We normally hear colleagues and friends say that a stock market is up or down an X number of points today. Or that currently, the stock market is in a bullish or bearish phase. So how exactly do people make these calls? What is the reference point or data that they are referring to?
The reference point is nothing but the Stock Market Index. Sometimes also known as the barometer of the health of an economy of a particular market or country.
Let’s take a deeper dive and understand all there is to know about Indices.
There are two major stock exchanges in India. The National Stock Exchange (NSE) and the Bombay Stock Exchange (BSE). Investors can trade or invest in stocks through the platform provided by these exchanges.
Of the thousands of stocks available on these exchanges, certain numbers of stocks are chosen to represent or benchmark the performance of the overall market.
The primary index of the NSE is called the Nifty and is made up of 50 stocks while the primary index of the BSE is the Sensex and comprises of 30 stocks.
These stocks which make up the index measure or represent the broad trend in the market or a certain sector. The Nifty and Sensex are also used to represent the Indian stock market globally.
So, when someone says that the market is up or down what they are referring to are the Indices.
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There are more than 5000 stocks listed on the stock exchanges, how does one differentiate between and choose the right one for investment. An index classifies stocks based on important parameters like liquidity, size, industry, or sector among other factors. This helps in identifying the best of stocks in one place.
Once an investment has been made the next step is to compare the performance of that stock. An index can tell you if your stock is performing better than the broader market or not. If it is a riskier investment compared to other stock and in turn fine tune your investment strategy.
It can also help in understanding historical returns vis a vis other asset classes like debt and gold.
Since the Indices are a collection of the best stocks listed on that stock exchange, they are a fair indication of the prevailing sentiment in the markets. Tracking investor sentiment is an important part of investing. Positive market sentiment will see stock prices moving up and vice versa in the case of negative sentiments. Stock market indices reflect the broad market mood.
Across the world, passive investing is gaining acceptance. As an investor, you can choose to eliminate the risk of choosing a particular stock and invest in instruments that largely mirror the performance of the broader market or index. This can be done through investing in an Index fund or Exchange Traded Fund (ETF).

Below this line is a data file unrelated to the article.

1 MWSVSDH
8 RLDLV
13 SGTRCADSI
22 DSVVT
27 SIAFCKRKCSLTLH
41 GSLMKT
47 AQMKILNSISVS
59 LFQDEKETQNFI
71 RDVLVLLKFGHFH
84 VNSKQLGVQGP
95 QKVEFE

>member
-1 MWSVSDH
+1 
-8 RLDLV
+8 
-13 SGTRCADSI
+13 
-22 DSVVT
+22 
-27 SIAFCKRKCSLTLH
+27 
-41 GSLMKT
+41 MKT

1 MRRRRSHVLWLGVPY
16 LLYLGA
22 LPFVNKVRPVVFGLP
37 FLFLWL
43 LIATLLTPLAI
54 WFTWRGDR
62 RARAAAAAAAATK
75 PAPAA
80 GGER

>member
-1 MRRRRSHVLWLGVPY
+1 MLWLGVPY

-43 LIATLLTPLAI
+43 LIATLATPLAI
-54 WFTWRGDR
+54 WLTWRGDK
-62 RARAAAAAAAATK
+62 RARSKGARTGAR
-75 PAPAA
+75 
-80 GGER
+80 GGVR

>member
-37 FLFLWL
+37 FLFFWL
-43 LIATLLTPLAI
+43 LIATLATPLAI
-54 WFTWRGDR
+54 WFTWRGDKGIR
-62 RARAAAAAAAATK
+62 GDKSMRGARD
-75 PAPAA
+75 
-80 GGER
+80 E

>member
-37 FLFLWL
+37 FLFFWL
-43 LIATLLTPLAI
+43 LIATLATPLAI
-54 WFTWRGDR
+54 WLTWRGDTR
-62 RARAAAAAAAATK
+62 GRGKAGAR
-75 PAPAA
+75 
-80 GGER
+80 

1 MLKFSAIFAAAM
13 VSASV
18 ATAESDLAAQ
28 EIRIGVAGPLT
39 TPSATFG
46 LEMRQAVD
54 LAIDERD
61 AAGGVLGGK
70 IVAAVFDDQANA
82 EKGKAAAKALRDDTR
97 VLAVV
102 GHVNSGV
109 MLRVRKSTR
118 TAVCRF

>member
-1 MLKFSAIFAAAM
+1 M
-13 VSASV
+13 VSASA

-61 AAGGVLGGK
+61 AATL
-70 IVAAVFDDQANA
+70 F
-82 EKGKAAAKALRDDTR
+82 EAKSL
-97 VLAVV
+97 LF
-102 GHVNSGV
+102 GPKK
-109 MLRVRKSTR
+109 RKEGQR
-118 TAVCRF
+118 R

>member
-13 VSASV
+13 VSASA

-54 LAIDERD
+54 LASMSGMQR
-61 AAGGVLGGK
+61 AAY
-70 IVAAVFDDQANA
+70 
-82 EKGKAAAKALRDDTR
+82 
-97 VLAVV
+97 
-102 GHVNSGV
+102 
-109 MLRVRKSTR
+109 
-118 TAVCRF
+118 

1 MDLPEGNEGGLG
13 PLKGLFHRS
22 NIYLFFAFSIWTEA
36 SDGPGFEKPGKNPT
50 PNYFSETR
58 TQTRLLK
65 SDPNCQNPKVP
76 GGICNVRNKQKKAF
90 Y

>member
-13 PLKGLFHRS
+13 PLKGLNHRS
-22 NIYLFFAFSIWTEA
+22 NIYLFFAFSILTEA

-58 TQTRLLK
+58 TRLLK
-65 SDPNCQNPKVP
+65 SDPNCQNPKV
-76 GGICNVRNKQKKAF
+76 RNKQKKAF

There are various methods used to construct indices. Three of the most commonly used are
Market Cap Weighted – where companies with the highest market capitalization are given a higher weightage.
Equal Weighted – here all stocks are given equal weightage irrespective of the size of the company.
Price Weighted – where a company is assigned a weightage based on the current share price and not on how big or small the company is.
In India, we mostly use the market cap weighted method of including stocks in the Indices. Based on the market cap companies are grouped to constitute an index. The companies with a bigger market cap are assigned a higher weightage and as such can influence the movement of the Index to a larger extent.
Further Indian indices used the Free Float Market cap method of inclusion.
The difference between Market Cap and Free Float is that the latter is calculated excluding promoter holding and considers the total number of shares available for trading.
These are a collection of the most liquid and largest financially sound companies in the stock market.
Examples: Nifty made up 50 stocks listed on the NSE & Sensex made up of 100 stocks listed on the BSE.
Some others in this category include NSE Mid Cap, BSE Mid Cap, BSE Small Cap.
These are indices specific to a particular sector and capture the sentiment in that particular sector.
Examples: Nifty Bank, Nifty FMCG, BSE IT, BSE PSU
Created on specific investment themes such as manufacturing, consumption and commodities among others.
Examples: Nifty Commodities, Nifty Infrastructure, Nifty 50 Shariah, BSE Bharat 22 Index
These indices are designed based on a quantitative model or investment strategy to provide a single value to the performance of the underlying companies.
Examples: Nifty Alpha 50, Nifty High Beta 50, BSE Enhanced Value Index, BSE Low Volatility Index.
One can invest in a particular index like the Nifty or Sensex via Index Funds that mirror that particular index.
If you are a new investor, index funds are a good way to start. They tend to have lower volatility compared to individual stocks and to an extent mutual funds. But the compromise can be on the returns front.
However, if one is risk averse and wants predictable returns over a longer investment horizon, index funds are a viable option.
Indices are an important barometer of the state of the markets or economy of a country.
Indices help in evaluating and benchmarking investments across various asset classes.
Passive investment is possible through Index Funds based on the underlying Indices.